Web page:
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Supreme Court upholds people’ rights to dissent and criticism in a historic decision

Last Updated on March 9, 2024 by News Desk


The Supreme Court’s seminal ruling in the matter of Professor Javed Ahmad Hajam underscores the basic tension between the Indian Penal Code’s Section 153-A legislative prohibitions and the right to freedom of speech and expression. The issue concerns two status updates that Professor Hajam sent on WhatsApp, in which she expressed her disapproval of the repeal of Article 370 and her best wishes on Pakistan’s Independence Day.

Facts of the Case:

Due to his WhatsApp status messages on August 13 and August 15, 2022, Professor Javed Ahmad Hajam, who works at Sanjay Ghodawat College in Kolhapur, Maharashtra, suffered legal ramifications. Due to the communications’ perceived incitement of animosity amongst various communities, a formal complaint was filed under Section 153-A of the Indian Penal Code.

Arguments Presented by Parties:

By inciting hatred between racial, religious, or linguistic groups, the prosecution claimed that Professor Hajam’s comments broke Section 153-A. Defense attorneys countered that the texts were constitutionally permissible expressions of dissent under Article 19(1)(a) and that they were critical of government conduct rather than directed towards any particular group.

Judgment Delivered by Court:

The Supreme Court, with Justices Abhay S. Oka and Ujjal Bhuyan in attendance, pronounced in favor of the much-loved concept of free speech and expression. The decision stressed a number of important points:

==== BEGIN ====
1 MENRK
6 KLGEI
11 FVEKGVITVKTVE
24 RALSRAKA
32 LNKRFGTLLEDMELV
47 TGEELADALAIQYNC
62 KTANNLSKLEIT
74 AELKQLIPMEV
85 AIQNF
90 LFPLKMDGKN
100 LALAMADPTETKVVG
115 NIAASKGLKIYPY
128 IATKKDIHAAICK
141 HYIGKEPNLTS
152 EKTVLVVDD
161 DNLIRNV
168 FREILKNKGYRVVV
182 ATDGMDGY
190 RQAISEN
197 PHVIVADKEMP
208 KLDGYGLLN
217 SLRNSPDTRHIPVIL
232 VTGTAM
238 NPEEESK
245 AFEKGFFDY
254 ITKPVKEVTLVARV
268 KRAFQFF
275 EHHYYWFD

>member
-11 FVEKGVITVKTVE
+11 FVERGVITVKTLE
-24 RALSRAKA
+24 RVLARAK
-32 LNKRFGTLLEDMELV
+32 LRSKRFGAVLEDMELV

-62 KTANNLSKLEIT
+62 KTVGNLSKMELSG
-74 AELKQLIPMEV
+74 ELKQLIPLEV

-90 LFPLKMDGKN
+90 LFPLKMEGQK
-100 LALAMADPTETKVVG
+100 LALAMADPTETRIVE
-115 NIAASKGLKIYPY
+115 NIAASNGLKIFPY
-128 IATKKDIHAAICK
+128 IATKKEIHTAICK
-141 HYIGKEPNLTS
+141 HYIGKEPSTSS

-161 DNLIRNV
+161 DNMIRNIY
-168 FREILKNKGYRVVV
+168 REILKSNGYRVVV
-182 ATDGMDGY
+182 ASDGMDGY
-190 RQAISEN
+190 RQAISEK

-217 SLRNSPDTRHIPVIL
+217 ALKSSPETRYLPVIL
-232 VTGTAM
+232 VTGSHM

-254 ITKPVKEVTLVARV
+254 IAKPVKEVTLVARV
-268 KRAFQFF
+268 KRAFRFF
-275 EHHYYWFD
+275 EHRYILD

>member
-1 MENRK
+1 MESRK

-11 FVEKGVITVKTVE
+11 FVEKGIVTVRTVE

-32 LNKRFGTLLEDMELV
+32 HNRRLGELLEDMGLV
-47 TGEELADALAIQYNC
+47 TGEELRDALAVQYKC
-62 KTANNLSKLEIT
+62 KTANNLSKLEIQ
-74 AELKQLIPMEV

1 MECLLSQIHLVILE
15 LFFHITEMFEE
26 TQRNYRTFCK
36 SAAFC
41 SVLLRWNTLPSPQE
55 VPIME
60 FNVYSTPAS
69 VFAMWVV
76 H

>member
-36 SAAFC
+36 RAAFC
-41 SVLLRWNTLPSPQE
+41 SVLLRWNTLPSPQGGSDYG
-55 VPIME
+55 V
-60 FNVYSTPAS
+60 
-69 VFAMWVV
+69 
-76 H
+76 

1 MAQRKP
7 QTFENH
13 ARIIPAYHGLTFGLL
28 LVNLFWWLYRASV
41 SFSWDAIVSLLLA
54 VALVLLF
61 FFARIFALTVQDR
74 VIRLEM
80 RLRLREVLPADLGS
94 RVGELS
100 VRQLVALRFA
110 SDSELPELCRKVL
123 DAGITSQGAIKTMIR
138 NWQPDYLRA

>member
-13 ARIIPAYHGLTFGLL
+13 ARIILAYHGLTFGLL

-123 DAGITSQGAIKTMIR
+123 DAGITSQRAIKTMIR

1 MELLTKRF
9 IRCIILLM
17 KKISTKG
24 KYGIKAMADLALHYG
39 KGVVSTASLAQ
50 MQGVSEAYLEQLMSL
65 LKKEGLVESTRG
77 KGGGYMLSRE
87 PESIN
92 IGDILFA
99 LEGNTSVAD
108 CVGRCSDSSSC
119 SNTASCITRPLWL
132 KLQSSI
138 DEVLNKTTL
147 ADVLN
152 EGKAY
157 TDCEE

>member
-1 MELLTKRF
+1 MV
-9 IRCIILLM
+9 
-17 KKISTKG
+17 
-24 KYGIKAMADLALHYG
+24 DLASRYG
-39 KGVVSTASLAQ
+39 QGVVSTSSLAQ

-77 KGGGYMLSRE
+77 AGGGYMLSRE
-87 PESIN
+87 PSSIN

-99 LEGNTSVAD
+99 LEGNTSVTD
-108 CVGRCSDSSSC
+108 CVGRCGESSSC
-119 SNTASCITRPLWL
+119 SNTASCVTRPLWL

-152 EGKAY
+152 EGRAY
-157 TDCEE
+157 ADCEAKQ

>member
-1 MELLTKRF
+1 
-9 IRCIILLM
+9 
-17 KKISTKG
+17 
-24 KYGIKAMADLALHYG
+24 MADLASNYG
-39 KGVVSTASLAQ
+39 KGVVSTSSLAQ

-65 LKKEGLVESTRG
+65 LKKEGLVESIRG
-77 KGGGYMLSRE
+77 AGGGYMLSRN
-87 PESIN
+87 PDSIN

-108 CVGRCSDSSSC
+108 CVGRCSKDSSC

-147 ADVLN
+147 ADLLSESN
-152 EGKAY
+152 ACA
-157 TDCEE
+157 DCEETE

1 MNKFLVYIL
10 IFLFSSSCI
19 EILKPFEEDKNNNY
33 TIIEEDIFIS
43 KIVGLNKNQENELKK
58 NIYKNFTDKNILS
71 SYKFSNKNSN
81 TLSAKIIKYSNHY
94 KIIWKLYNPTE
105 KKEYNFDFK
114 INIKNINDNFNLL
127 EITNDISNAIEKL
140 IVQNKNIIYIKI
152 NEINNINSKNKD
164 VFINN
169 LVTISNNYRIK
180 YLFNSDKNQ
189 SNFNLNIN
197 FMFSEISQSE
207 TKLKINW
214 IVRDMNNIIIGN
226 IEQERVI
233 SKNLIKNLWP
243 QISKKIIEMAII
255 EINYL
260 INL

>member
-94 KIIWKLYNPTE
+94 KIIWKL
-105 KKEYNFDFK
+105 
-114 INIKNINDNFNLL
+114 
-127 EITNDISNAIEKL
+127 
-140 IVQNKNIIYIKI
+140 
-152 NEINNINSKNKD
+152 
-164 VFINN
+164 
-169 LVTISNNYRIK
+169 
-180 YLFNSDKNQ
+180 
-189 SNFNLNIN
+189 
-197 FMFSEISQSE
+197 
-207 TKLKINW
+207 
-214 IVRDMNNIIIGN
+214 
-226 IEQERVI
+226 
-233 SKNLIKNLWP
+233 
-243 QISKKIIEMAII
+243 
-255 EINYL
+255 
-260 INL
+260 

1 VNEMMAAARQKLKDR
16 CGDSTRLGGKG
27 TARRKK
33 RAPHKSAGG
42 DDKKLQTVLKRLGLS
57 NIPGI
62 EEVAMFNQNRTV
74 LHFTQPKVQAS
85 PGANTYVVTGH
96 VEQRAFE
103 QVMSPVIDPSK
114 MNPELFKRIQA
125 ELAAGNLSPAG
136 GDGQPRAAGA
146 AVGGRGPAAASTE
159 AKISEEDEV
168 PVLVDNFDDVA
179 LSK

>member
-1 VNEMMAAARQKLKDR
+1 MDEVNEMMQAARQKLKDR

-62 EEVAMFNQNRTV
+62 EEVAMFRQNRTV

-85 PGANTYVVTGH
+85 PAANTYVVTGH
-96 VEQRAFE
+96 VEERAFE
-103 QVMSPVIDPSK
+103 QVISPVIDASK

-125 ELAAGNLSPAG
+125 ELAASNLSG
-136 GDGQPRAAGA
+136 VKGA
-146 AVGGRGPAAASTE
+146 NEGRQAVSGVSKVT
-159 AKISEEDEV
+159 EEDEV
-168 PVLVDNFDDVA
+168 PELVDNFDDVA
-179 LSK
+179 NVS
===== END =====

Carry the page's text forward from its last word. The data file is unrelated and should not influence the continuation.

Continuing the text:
Right to Free Speech and Expression: The court upheld this fundamental freedom as being necessary for any democracy to function, enabling people to express their opinions on the government without worrying about retaliation.

It made a distinction between the messages of Professor Hajam and their effects, emphasizing that they were not directed against any one group but rather constituted righteous opposition.

Protecting disagreement: The court cautioned against penalizing anyone for voicing disagreement and emphasized the importance of dissent in maintaining governmental accountability.

Evaluating Impact: It emphasized the significance of viewing speech’s effects through the eyes of reasonable people and rejected the idea that a person’s discomfort should be the basis for taking legal action.

Teaching Law Enforcement: The ruling called on law enforcement organizations to comprehend and honor the constitutionally guaranteed rights to free speech and expression.

Written By: Nikita Shankar @nikitaashankar

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